One Vote, One Auction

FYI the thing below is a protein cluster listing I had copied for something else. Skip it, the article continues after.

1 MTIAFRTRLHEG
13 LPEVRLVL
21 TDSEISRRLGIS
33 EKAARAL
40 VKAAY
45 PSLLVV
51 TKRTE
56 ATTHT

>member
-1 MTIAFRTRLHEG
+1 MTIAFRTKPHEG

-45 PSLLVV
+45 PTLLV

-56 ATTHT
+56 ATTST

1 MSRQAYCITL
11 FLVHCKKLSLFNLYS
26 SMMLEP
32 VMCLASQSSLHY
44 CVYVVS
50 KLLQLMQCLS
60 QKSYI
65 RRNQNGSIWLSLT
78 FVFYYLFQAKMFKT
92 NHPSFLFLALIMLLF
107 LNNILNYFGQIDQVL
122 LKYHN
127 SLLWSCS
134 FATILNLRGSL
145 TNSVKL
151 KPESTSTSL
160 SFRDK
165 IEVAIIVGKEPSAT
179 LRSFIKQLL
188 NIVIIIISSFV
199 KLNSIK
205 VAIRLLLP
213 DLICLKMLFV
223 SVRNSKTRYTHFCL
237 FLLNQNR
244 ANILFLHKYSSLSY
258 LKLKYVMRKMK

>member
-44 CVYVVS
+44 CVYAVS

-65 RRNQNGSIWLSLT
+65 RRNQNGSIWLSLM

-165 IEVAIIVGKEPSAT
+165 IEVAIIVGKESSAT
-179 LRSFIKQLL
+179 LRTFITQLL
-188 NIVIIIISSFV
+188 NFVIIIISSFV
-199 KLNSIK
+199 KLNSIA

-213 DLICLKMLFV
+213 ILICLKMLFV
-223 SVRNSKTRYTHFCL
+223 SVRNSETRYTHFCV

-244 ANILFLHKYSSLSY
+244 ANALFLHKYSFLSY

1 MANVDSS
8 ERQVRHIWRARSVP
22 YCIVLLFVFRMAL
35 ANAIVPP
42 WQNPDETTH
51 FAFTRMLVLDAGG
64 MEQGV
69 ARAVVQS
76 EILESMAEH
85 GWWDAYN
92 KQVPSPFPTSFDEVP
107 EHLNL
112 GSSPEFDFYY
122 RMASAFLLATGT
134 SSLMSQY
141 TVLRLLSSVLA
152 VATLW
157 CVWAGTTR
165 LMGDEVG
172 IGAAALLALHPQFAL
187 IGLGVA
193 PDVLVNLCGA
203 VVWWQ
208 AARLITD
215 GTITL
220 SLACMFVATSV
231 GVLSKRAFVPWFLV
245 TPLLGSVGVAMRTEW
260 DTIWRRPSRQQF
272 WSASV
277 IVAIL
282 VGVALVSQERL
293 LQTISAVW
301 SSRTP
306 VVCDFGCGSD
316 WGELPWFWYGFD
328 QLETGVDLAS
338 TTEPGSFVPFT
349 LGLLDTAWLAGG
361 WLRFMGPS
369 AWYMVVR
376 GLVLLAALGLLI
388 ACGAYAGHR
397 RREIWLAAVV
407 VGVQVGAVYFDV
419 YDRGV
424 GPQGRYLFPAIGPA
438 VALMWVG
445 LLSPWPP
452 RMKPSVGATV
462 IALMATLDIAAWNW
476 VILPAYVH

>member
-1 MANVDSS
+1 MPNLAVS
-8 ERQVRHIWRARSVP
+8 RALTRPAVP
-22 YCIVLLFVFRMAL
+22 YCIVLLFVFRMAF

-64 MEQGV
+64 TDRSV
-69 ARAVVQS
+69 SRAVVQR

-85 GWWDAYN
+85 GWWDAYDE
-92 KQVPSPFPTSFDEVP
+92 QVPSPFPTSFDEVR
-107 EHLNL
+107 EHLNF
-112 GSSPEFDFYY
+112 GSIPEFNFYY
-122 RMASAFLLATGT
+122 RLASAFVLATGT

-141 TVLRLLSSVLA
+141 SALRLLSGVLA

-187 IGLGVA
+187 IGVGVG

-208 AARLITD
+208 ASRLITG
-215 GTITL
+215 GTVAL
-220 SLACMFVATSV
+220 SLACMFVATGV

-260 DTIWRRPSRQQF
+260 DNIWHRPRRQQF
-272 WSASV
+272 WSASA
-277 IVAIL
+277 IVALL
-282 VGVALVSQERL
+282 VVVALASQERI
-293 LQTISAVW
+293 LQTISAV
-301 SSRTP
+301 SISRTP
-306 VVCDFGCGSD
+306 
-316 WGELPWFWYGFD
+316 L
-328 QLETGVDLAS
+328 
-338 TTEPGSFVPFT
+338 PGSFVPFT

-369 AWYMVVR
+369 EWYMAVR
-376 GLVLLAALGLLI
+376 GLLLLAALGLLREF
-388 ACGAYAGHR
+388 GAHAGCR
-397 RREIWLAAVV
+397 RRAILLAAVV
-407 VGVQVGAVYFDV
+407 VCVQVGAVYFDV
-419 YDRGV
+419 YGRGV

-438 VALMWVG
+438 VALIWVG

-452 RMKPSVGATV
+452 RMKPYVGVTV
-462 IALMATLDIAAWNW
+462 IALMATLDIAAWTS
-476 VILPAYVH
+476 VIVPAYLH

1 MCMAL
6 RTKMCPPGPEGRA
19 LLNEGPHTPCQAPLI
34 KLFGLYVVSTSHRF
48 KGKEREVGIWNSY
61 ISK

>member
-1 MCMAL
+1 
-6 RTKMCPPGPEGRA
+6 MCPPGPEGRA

Online auctions are huge. You can bid on toys, collectibles, cars, plane tickets, clothing, broken ashtrays, just about anything. And best of all you can do it from the comfort of your own home while naked, eating cold pizza, watching the rhetorically named "Who Wants To Be A Millionaire?", and trying not to think about why you haven't had contact with another live human being in over a week.It's easy to see the attraction. First, there's a lot to choose from. Each day over 300,000 new items are listed on eBay alone. It's like going into a Third World street market except better. You don't have to know the language, don't need to learn the customs, and that smelly guy with the food stuck in his teeth who hasn't showered for three days is 1,500 miles away sitting in front of his computer, which means you don't have to smell him.While eBay started out as a means to sell collectible Pez dispensers, it quickly became Beanie Baby Bonanza, then turned into the world's biggest yard sale. And like any good yard sale, it's amazing what people will sell. In the last few months people have tried to sell a baby (which got a $109,100 bid before it was stopped), a kidney (which was up to $5.7 million, proving that the sum of the parts is indeed greater than the whole), a large quantity of high-grade marijuana (giving new meaning to selling to the highest bidder), and even a dying man's body.Chances are these weren't real, but were actually hoaxes perpetrated by bored high school students, eBay's P.R. firm, or Peter Funt, who was videotaping it for his new TV show, "Candid Computer." But that doesn't mean we shouldn't consider selling more unusual things via online auctions. We could put our place in line for those Springsteen tickets up for bid. We could sell our souls (that's right, we could try to get a job with Microsoft). Hell, we could even auction off the presidency.And why not? It wouldn't be far from what happens now. Instead of having big corporations and special interest groups making political donations, shoveling soft money at the candidates, and paying former White House staffers who couldn't get a job on TV as a political analyst to act as lobbyists, they could just flat out bid for the presidency on eBay. The highest bidder would get to choose who they want in the White House.The only problem is this ignores Abraham Lincoln, who said our government was created "of the people, by the people, for the people." He's right, you know. Why should the government make all the profit? I say we, the voters, should get a piece of the action.Think about it -- political candidates spend great big gobs of money trying to get elected. George W. Bush pulled in $36 million in no time flat and obviously hasn't spent a penny of it on foreign affairs briefings. Steve Forbes is dropping big piles of his not-so-hard earned bucks hoping someone somewhere will care. Hell, money's so important that Elizabeth Dole had to drop out of the race because she couldn't raise enough of it, proving that Viagra can't raise everything.So instead of the candidates wasting all that money on silly things like advertising, bumper stickers, political consultants, and traveling around the country pretending that they care about us, why don't they just pay us directly?That's why I'm going to put my vote up for auction. It's time to make the "e" in eBay stand for election by posting an online ad that reads: "For sale: one vote. Original owner. In excellent condition. Only used once every four years."Let the candidates bid. Or the corporations. It's all the same to me. Besides, it will cut out the middleman, and as anyone who ever pretended to understand economics (or has seen a Circuit City ad) knows, that means we all save! It's what the candidates would call a win-win situation. And hopefully I'll call a week in Cancun.There could be some pretty good money in this. In the recent San Francisco mayoral election Clint Reilly spent $4 million to get 21,867 votes, which came to $183 a vote. And even at that he lost to Tom Ammiano, who spent a measly 45 cents a vote on a write-in campaign and made it into the run-off. I don't know about you, but for $182.55 I could easily be talked into changing my vote. And that's only for mayor of San Francisco, can you imagine what the bids would be like for my presidential vote?My ad is posted. Now all I need to do is sit back and wait a year until the last days of the campaign when the bidding will really heat up. In the meantime, though, I still need to make a living. Could I interest you in bidding on this reproduction of Elvis' toothbrush?